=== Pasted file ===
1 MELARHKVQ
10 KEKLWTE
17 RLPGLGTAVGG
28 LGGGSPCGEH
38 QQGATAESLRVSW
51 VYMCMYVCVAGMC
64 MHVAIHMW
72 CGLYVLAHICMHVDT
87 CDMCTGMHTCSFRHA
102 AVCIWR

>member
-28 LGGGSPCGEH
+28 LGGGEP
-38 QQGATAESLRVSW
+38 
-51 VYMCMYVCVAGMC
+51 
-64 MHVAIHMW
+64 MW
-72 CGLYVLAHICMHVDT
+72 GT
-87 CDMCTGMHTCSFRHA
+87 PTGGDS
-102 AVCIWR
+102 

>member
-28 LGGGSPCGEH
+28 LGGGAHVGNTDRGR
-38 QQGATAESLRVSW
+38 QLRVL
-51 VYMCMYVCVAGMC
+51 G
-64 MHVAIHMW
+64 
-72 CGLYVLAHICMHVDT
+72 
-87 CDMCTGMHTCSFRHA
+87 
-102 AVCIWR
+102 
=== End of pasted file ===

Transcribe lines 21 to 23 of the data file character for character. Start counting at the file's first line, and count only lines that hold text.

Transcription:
+72 GT
-87 CDMCTGMHTCSFRHA
+87 PTGGDS